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crutch

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About crutch

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  1. Bad Style

    JayB - wholeheartedly agree. Rollo wrote with humility and humor because nothing we did felt "epic," just discouraging, inconvenient, and cold. I've been more scared at trad crags than I was on top of SA in the cold wind, but who wants to see a TR of a 3-pitch 11a with sketchy gear when the descent to the car would be 90 minutes even with a broken ankle? I dig climbing and I dig sharing the experience. I write TRs all the time -- my first long trad climb on Angels Crest, an affirming climb in Red Rocks Black Velvet Canyon with my wife, ascents up Levitation 29 and the Grand Wall to which I'd aspired, Prussik, Chamonix, ... Those TRs have included descriptions my joy and my failings (it took me 15 hours car-to-car on Angels Crest and I haven't left my headlight in the car on any climb since), but the climbers that received them are "family" to me. Their criticism is pointed but not vitriolic. The intolerance exhibited in this forum is discouraging, especially when I take into account the likelihood that it's extraordinarily unlikely that the sprayers have climbed mistake-free throughout their career. I climb because I'm compelled to do it and because it gives me such deep joy, especially when I take a perspective look back at how scared I often was. I write about it because I want people to become excited enough to share my compulsion. I don't know many folks who think being called a FUCKING RETARD is helpful or supportive, which are a few of the reasons that Rollo visits the forum. Being called a FUCKING RETARD will not keep me from climbing, scaring myself, and writing about it; but it will keep me from sharing it this broadly. Just think about it - we all LOVE climbing ... we should let that show more often, myself included.
  2. Bad Style

    I failed to mention the following rappel descent beta in my posting yesterday. We built a cairn on top of the large rappel rock that we used on the first of two rappels; the slings are not visible from the slopes above. It's located ~250-300m down and NE of the summit (toward Aasgard Pass). The second rappel station is not visible from the first, can be reached with a single 60m rope, and is somewhat jizzy because its many slings are wrapped around a shallow horn (we backed it up with a friend for the initial three rappels). A third station is visible from the second, but you can reach the rubble from the second station with two 60m ropes; however, we found that the rope pull from the second station was fairly difficult so going to the 3rd station may be better. I'm not advocating the rappel as the preferred descent (still wish I'd been smart enough to read the glacier descent beta and brought crampons /axe), but am providing the information to this forum "just in case."
  3. Bad Style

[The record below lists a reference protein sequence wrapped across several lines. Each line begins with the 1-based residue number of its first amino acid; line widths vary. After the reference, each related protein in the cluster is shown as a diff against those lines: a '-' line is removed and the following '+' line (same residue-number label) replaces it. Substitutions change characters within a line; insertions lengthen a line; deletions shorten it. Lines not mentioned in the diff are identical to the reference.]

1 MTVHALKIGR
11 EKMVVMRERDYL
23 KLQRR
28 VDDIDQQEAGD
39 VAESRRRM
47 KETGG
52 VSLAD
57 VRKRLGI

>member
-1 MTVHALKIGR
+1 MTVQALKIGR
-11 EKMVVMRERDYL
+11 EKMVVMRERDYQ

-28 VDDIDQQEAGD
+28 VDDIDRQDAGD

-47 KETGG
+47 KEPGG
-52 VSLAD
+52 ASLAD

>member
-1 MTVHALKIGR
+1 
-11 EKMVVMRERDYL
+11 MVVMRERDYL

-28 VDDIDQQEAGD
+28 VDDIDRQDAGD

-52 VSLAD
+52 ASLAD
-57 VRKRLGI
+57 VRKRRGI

I'm one of the "retards" that was up there with Rollo - I was on the sharp end of his rope. I'm also the one who failed to read the book's glacier descent description before I left town, left the photocopy of that description in the car before we started hiking in, and the one who listened when, days before, a friend with loads of alpine experience (one who had been twice-benighted on SA C-to-C in the early 90s) said the descent was a "walk off." I think that makes me - as the trip leader - responsible. I can assure all of you (kind and unkind) that I recognize the luck involved that allowed my friends to descend unharmed. That said, I believe we approached the climb and our deteriorated situation respectfully. We definitely climbed slower than I would have liked or had planned, but I've seen impatience lead to serious error so decided it was best not to rush or panic as it got late. The rope team that topped out first spent an hour in the swirling mist trying to find a safe descent, and when that couldn't be found we wisely hunkered down instead of pressing. In the morning, we judiciously evaluated our options in cloud-obscured conditions and didn't start our descent until we could do it safely - given our non-existent descent beta and the gear we had. I don't condone rescuing dumb-asses either, but we never considered asking for it and we'd have elected to trudge out Ingalls Creek all day instead of requesting one. Having climbed Prussik last year - in October - and having paid attention the night before our SA ascent, we, too, knew when it became dark. And we still thought our 9:00am start was conservative. But we underestimated how slowly we would (safely be willing to) move over the 5th class stuff up high and some in our party were stymied by the cold, wet last pitch (Rollo incorrectly reported that we arrived there at 7:30 when we started that pitch, it was 6:30 - although we indeed summitted at 8:00). I almost always wear sandals when I hike, find that they fit easily on my harness, and have worn them on virtually every descent I've done in the last six years. Although I would clearly have elected to wear boots - and bring crampons - had I not bone-headed the descent beta. SANDALS! were not the issue. I'm embarassed that I allowed my party to leave without good descent beta and thankful they were all unhurt. And while Rollo hasn't bred, you might be interested to know that I have three wonderful, intelligent kids and that my wife let me fuck her even after this botched descent. Finally, I'm cool with the criticism, especially since that about our lack of descent beta is wholly justified. But I'm not so cool with being called a FUCKING RETARD or the assertion that a mistake on an climb is relevant criteria for breeding. Neither am I tough, but if the sprayers want to call me a FUCKING RETARD in person instead of through cc.com, I'll be glad to meet them. We could get stoned and/or go climbing after we tussle - both of which I find thoroughly enjoyable in nearly all circumstances.